According to a report in yesterday’s Newsday, a Central Command spokeswoman has anonymously confirmed that U.S. forces have hit urban areas of Baghdad with cluster munitions, stating that they were aimed at Iraqi artillery and missile systems located inside the city.
“U.S. commanders should never use cluster munitions in populated areas,” said Kenneth Roth, executive director of Human Rights Watch. “These are wholly inappropriate weapons when civilians are around. The reported use of cluster munitions in Baghdad is a serious charge and the Pentagon must respond publicly to it.”
Newsday’s reporter provided Human Rights Watch with a photograph he had taken inside a building in what he described as a clearly residential neighborhood well inside Baghdad. Human Rights Watch identified an unexploded cluster submunition in the photograph from either a ground-based Multiple Launch Rocket System (MLRS) or an artillery projectile. The damage to the surrounding walls and floor were also consistent with a cluster munition strike. Human Rights Watch has previously reported that, according to The Pentagon’s own data, these particular submunitions have an especially high failure rate.
Human Rights Watch believes that the use of cluster munitions in populated areas may violate the prohibition of indiscriminate attacks contained in international humanitarian law. Despite the utility of cluster munitions in achieving certain military objectives, the wide dispersal pattern of their submunitions makes it very difficult to avoid civilians if they are in the area. Moreover, because of their high failure rate, cluster munitions leave large numbers of hazardous, explosive duds to terrorize civilians even after the attack is over.
The U.S. Army and Marine Corps may be taking less care to avoid civilian casualties with surface-delivered cluster munitions than the U.S. Air Force with air-delivered cluster munitions, Human Rights Watch said.
Human Rights Watch conducted detailed analyses of the U.S. Air Force’s use of cluster bombs in the 1999 Yugoslavia war and the 2001-2002 Afghanistan war. In Afghanistan, the U.S. Air Force used cluster bombs substantially less often in populated areas than they had in Yugoslavia, and therefore caused far fewer civilian deaths with cluster bombs.
“It seemed that after Yugoslavia, U.S. commanders learned that cluster munitions cannot be safely used in populated areas,” said Roth. “The use of cluster munitions inside Baghdad represents a disturbing step backwards – with deadly consequences.”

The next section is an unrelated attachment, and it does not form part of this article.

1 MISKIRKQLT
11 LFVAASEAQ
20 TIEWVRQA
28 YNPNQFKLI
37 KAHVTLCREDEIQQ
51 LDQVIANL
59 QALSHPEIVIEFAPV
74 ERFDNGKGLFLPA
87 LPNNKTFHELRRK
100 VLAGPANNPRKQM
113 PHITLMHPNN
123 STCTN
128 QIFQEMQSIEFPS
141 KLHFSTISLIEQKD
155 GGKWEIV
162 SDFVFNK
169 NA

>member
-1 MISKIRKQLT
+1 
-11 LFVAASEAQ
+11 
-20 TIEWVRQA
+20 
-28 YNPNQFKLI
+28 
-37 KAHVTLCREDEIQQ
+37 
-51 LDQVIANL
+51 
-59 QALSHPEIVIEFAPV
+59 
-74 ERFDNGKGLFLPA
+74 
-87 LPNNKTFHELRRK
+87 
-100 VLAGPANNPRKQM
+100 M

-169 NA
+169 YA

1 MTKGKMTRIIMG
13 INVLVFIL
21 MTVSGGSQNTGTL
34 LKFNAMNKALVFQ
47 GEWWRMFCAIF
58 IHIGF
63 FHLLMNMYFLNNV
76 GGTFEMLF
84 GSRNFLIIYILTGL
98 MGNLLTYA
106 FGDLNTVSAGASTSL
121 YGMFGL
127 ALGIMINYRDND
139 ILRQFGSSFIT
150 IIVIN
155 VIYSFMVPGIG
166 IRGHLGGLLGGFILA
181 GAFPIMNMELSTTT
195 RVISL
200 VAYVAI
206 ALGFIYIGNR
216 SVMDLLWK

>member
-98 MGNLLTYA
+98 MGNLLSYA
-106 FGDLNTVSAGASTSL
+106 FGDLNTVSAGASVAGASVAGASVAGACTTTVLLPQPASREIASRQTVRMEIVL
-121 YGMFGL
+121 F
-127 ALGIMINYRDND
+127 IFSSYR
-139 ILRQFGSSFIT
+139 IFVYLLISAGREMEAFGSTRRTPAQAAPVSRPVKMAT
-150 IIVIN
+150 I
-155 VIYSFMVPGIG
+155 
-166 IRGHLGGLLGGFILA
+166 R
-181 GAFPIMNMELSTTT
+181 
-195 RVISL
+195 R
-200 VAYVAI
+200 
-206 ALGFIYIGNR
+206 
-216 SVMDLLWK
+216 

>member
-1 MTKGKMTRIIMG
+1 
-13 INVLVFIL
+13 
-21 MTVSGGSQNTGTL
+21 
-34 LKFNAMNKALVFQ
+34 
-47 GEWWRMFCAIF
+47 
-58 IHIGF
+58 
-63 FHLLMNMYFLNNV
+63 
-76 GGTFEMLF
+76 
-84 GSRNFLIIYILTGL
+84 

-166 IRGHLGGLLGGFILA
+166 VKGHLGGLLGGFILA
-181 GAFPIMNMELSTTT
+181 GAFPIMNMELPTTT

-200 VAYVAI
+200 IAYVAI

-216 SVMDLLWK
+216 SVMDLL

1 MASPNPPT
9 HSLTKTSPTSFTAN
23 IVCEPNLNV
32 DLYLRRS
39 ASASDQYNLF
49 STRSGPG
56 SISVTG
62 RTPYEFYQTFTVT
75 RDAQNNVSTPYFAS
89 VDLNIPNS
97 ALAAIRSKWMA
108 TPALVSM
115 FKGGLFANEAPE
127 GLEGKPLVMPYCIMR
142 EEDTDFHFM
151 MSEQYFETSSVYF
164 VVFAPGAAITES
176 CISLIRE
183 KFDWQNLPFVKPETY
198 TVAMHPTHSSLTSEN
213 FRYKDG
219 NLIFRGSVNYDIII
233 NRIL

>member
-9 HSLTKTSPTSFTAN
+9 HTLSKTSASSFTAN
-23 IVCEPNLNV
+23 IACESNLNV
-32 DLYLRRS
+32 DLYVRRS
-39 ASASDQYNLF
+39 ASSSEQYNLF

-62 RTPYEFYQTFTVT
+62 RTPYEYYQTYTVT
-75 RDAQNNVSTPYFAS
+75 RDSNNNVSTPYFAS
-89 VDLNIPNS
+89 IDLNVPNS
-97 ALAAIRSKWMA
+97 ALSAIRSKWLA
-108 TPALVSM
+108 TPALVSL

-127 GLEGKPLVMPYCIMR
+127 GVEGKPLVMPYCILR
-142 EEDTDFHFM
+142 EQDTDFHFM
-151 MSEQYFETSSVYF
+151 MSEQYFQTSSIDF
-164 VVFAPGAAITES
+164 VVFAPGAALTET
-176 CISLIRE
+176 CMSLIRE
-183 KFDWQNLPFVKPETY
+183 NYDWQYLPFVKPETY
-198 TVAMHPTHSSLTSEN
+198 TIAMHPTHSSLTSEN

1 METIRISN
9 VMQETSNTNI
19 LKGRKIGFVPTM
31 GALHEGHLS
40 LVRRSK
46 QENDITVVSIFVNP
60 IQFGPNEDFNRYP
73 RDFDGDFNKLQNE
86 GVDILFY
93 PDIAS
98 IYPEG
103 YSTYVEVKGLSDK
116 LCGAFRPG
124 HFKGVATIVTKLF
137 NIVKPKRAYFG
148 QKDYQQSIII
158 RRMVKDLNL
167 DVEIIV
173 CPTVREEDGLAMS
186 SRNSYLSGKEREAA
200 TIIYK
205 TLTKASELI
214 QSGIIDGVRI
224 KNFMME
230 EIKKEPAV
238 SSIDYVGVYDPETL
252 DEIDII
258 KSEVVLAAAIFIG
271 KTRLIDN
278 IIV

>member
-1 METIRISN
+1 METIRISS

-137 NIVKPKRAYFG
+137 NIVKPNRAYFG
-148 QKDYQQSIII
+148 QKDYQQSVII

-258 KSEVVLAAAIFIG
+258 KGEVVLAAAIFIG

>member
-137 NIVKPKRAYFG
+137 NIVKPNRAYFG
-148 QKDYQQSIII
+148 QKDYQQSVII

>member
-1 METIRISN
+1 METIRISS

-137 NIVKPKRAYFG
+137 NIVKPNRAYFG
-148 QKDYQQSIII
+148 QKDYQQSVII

It is not yet known if there were civilian casualties at the time of the strike, but Newsday reported on several deaths and injuries to children and others who encountered the explosive duds left by the cluster munitions which failed to detonate on initial impact as designed. The duds function as de facto antipersonnel landmines.
This is the first confirmed instance of U.S. use of cluster munitions in Baghdad or other highly populated areas. There have been many unconfirmed allegations of use of both air-dropped and surface-delivered cluster munitions in urban areas by the United States and the United Kingdom. Most notably, some press accounts attributed the deaths of scores of civilians near the village of Hilla in central Iraq on April 1 to U.S. cluster bombs, but the facts have not been established.
In light of its admission of use of cluster munitions, and the already documented deaths and injuries to children and other non-combatants, Human Rights Watch called on the United States to take responsibility with the utmost urgency for assuring:
- the provision of warnings and risk education to the civilian population;
- the clear demarcation of affected areas in order to effectively exclude civilians;
- the rapid clearance of dangerous cluster munition duds.
“The Pentagon is crowing about the Air Force sparing civilians by using only precision weapons in Baghdad,” said Roth. “But that’s a meaningless achievement if the Army then comes along and indiscriminately batters civilian neighborhoods with cluster munitions.”